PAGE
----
So, Sue had written...
"This has always been a violent culture from day one, a little common sense (short supply) and pause a beat before saying something isn't asking too much is it?"
And I told her:
@ Sue: Throughout their history, Americans were the most commonly sensible people in the world. A central problem now is that great and important swathes of the language no longer refer to reality. (This is what language is supposed to do: to raise the cognitive output of the human mind to a perceptual level -- writing or speaking -- for transmission of concepts.)
How and why this has happened is a long story, but it's important to understand two crucial aspects of it:
1) Although it's been going on for at least a century, this decay was drastically accelerated in the irrationality of the 1960's and its wake. (I am personally convinced that this condition is actually symptomatic of a deeper epistemic problem: the ability to think; to integrate concepts from the sensory material of reality, is disappearing, and the language reflects that. There are also, I think, elements of feedback in this dynamic, in which a decadent language must have certain implications for cognitive proficiency, especially among the young.)
2) A general long-run result of all this must be that more and more people just don't know what to say anymore, and don't mean anything when they say anything at all. (Interesting question: how much of a margin is there between those today with that condition of confusion and flat-out psycho-loonsters of the sorts that have existed forever?) When the language is corrupt, then the transmissive and receptive elements of reason itself are destroyed: there is no way to talk to anyone about anything, including matters with direct bearing on life and death.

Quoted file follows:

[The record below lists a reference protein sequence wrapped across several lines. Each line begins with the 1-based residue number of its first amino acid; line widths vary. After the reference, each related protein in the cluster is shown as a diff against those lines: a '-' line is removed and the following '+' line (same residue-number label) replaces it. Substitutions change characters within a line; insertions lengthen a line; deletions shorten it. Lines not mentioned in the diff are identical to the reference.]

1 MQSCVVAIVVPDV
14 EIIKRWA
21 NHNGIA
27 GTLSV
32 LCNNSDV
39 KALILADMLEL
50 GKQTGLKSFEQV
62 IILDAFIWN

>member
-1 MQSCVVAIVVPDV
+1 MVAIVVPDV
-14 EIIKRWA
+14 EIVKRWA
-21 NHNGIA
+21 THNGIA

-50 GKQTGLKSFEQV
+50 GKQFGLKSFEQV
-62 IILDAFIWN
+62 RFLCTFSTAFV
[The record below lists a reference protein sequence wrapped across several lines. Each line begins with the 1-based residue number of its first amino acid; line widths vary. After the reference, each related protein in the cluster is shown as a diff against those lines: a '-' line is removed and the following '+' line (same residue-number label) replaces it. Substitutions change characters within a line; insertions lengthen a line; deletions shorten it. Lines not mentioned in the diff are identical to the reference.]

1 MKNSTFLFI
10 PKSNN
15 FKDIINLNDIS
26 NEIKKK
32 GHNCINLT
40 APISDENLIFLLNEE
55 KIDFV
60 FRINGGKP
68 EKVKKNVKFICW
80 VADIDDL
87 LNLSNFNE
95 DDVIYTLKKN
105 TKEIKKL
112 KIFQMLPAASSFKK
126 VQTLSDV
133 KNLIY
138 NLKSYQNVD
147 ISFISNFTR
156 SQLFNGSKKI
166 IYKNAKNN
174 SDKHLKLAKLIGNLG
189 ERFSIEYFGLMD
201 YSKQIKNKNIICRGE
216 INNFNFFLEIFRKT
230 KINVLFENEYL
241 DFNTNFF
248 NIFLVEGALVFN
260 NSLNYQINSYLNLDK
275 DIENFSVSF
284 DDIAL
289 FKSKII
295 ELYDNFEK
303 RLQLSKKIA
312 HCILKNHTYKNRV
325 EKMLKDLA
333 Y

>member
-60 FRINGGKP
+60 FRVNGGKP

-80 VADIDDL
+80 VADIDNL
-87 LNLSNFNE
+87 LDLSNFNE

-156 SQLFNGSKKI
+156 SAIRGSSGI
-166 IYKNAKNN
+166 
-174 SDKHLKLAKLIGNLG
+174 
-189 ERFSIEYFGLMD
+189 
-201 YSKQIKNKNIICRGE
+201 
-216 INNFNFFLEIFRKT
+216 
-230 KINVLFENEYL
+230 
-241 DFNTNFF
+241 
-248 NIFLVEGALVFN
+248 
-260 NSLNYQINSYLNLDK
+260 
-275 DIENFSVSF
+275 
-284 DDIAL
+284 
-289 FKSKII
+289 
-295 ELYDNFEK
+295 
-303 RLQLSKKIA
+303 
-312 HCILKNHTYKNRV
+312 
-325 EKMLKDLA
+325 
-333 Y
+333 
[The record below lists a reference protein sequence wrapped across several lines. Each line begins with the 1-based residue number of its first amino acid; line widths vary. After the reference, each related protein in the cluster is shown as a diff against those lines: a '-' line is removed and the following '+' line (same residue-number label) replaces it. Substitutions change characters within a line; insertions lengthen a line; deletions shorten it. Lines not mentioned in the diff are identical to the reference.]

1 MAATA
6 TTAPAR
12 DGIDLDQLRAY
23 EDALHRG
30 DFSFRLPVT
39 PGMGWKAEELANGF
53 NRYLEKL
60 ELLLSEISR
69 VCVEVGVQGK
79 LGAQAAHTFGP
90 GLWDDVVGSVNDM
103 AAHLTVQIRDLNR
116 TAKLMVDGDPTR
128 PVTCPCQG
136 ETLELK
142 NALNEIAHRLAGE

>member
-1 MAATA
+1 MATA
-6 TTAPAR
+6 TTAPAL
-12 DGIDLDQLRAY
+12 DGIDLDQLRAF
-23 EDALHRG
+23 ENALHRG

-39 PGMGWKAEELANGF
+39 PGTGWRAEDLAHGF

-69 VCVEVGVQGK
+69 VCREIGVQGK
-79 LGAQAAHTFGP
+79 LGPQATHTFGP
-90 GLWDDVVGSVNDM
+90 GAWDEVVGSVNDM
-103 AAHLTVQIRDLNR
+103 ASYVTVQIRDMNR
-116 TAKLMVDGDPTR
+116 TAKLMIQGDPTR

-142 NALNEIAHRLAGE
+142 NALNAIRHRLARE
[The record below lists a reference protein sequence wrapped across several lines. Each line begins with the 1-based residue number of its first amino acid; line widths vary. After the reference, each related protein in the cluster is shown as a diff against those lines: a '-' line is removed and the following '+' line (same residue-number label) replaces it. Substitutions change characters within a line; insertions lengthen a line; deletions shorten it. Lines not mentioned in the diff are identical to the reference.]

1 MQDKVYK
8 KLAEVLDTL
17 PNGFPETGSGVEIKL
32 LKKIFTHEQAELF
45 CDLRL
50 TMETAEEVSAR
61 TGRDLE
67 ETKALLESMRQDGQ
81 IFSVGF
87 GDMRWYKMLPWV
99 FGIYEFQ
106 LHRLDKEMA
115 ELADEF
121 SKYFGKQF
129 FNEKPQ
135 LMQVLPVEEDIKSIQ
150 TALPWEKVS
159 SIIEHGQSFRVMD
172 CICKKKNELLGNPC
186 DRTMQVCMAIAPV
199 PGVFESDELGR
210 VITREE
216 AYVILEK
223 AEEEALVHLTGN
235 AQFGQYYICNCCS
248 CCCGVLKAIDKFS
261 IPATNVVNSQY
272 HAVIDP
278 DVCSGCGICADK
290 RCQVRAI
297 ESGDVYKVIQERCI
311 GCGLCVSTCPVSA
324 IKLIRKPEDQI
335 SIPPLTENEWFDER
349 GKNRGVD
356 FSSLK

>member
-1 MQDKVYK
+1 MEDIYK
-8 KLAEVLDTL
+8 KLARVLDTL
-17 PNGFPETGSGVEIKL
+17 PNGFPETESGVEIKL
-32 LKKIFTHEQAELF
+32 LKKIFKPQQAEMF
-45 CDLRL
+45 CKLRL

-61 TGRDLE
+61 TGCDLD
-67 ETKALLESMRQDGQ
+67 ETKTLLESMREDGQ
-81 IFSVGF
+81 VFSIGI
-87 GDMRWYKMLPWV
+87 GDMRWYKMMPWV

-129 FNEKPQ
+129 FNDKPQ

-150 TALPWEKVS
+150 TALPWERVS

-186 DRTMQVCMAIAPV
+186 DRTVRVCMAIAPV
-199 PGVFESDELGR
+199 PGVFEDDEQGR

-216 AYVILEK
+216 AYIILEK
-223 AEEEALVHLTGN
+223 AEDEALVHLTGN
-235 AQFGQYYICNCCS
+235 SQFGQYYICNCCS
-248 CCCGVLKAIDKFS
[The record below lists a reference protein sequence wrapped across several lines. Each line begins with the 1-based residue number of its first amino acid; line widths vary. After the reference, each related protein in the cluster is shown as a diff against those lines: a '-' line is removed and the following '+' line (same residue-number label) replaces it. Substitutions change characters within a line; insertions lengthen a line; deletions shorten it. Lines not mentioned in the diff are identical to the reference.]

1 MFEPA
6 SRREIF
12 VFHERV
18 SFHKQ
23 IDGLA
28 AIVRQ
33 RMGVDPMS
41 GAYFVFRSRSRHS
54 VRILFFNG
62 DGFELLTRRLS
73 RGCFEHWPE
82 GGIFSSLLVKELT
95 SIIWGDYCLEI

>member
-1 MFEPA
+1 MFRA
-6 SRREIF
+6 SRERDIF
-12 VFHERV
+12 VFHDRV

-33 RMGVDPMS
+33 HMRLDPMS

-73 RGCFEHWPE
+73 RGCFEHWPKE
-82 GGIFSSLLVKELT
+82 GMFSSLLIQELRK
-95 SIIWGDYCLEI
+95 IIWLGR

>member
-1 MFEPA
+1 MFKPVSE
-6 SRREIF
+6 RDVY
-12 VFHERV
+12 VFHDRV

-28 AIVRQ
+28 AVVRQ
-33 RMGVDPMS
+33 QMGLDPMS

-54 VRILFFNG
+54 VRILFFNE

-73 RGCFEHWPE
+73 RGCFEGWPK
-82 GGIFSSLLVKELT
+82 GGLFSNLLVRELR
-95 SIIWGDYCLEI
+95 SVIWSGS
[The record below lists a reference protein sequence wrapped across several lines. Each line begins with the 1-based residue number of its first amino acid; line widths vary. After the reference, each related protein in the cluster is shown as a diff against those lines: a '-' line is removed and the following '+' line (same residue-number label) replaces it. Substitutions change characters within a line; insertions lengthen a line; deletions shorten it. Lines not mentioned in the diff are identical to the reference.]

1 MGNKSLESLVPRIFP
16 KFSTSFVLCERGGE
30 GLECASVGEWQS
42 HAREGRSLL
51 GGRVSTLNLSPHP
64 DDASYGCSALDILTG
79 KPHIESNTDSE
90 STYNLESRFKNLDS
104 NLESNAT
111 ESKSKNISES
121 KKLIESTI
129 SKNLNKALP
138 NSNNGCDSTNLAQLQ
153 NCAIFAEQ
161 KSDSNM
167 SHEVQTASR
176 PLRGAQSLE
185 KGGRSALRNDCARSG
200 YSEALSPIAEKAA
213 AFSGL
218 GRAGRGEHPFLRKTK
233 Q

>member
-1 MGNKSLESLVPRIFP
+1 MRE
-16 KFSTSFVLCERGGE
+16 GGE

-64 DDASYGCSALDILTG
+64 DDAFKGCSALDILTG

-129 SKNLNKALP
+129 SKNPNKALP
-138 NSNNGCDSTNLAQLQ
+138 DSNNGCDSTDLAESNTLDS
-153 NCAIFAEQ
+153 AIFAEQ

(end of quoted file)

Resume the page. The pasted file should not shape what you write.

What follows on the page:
Violence sublimated in political metaphors has always run through the public conversation in various rivers, nevermind the fact that the nation was born in violent revolution. What you called "common sense" was once, in part, a clear-eyed ability to perceive reality and act up to it. Now, I wasn't the first to mention the Tucson murders in a political context: just exactly that is what's been on nearly everyone's mind when the subject comes up. I will point out, however, that attempting to attribute this monster's behavior to ideology at all
is only barely worse than observing the rush to do
it. More important: if we're going to talk about the dreadful effects of every sort of hate speech in the political sphere, then I -- for one -- don't mind starting with every sort of metaphorical "war" that some commissariat announces with bloody sickening regularity since (in my lifetime) Johnson's "War on Poverty" and Nixon's "War on Drugs".
Wanna know why?
It's because words mean things, and crazy people think they're taking reality seriously when words don't mean things anymore.
I contend: the most dominant and rising element of irrational force in American culture is government, and more and more people are starting to live down to it.